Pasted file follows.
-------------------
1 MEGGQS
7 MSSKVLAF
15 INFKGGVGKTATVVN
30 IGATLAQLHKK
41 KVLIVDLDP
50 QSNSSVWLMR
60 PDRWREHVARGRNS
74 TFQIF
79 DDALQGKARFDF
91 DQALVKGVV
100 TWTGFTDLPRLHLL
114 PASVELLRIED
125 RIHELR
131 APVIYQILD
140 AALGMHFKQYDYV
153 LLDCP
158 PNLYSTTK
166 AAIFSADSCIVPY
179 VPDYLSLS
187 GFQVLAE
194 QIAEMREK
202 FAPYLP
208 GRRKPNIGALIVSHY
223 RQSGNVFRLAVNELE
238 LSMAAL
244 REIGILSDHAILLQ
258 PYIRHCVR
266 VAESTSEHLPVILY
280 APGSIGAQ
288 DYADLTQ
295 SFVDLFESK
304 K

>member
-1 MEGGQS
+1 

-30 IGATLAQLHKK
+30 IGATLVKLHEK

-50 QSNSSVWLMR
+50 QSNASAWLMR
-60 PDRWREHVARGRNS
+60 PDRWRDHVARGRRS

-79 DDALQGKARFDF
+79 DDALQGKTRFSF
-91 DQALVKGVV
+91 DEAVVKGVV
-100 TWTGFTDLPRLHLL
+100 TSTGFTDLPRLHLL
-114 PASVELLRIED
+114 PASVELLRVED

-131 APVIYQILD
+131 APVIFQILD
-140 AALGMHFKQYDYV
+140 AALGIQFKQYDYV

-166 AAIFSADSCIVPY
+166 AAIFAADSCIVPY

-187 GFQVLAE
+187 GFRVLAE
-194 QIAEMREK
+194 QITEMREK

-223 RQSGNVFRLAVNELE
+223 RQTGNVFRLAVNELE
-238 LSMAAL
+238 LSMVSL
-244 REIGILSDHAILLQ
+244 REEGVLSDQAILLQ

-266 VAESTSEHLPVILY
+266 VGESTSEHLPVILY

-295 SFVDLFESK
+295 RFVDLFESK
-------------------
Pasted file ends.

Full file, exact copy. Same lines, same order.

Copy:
1 MEGGQS
7 MSSKVLAF
15 INFKGGVGKTATVVN
30 IGATLAQLHKK
41 KVLIVDLDP
50 QSNSSVWLMR
60 PDRWREHVARGRNS
74 TFQIF
79 DDALQGKARFDF
91 DQALVKGVV
100 TWTGFTDLPRLHLL
114 PASVELLRIED
125 RIHELR
131 APVIYQILD
140 AALGMHFKQYDYV
153 LLDCP
158 PNLYSTTK
166 AAIFSADSCIVPY
179 VPDYLSLS
187 GFQVLAE
194 QIAEMREK
202 FAPYLP
208 GRRKPNIGALIVSHY
223 RQSGNVFRLAVNELE
238 LSMAAL
244 REIGILSDHAILLQ
258 PYIRHCVR
266 VAESTSEHLPVILY
280 APGSIGAQ
288 DYADLTQ
295 SFVDLFESK
304 K

>member
-1 MEGGQS
+1 

-30 IGATLAQLHKK
+30 IGATLVKLHEK

-50 QSNSSVWLMR
+50 QSNASAWLMR
-60 PDRWREHVARGRNS
+60 PDRWRDHVARGRRS

-79 DDALQGKARFDF
+79 DDALQGKTRFSF
-91 DQALVKGVV
+91 DEAVVKGVV
-100 TWTGFTDLPRLHLL
+100 TSTGFTDLPRLHLL
-114 PASVELLRIED
+114 PASVELLRVED

-131 APVIYQILD
+131 APVIFQILD
-140 AALGMHFKQYDYV
+140 AALGIQFKQYDYV

-166 AAIFSADSCIVPY
+166 AAIFAADSCIVPY

-187 GFQVLAE
+187 GFRVLAE
-194 QIAEMREK
+194 QITEMREK

-223 RQSGNVFRLAVNELE
+223 RQTGNVFRLAVNELE
-238 LSMAAL
+238 LSMVSL
-244 REIGILSDHAILLQ
+244 REEGVLSDQAILLQ

-266 VAESTSEHLPVILY
+266 VGESTSEHLPVILY

-295 SFVDLFESK
+295 RFVDLFESK